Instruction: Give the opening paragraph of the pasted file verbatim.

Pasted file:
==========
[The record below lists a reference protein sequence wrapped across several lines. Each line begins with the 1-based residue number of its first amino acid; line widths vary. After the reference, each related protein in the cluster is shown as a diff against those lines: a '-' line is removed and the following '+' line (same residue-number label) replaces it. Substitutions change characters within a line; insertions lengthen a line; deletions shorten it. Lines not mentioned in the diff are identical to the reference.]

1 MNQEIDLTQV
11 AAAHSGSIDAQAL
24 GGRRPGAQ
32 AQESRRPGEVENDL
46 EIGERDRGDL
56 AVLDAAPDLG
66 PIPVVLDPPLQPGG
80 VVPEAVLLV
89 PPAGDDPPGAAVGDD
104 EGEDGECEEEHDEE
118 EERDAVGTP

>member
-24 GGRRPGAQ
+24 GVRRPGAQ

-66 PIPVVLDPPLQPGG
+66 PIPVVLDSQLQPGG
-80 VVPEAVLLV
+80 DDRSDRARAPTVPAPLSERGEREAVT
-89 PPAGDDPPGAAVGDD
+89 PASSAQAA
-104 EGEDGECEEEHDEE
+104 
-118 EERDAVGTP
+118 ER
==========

[The record below lists a reference protein sequence wrapped across several lines. Each line begins with the 1-based residue number of its first amino acid; line widths vary. After the reference, each related protein in the cluster is shown as a diff against those lines: a '-' line is removed and the following '+' line (same residue-number label) replaces it. Substitutions change characters within a line; insertions lengthen a line; deletions shorten it. Lines not mentioned in the diff are identical to the reference.]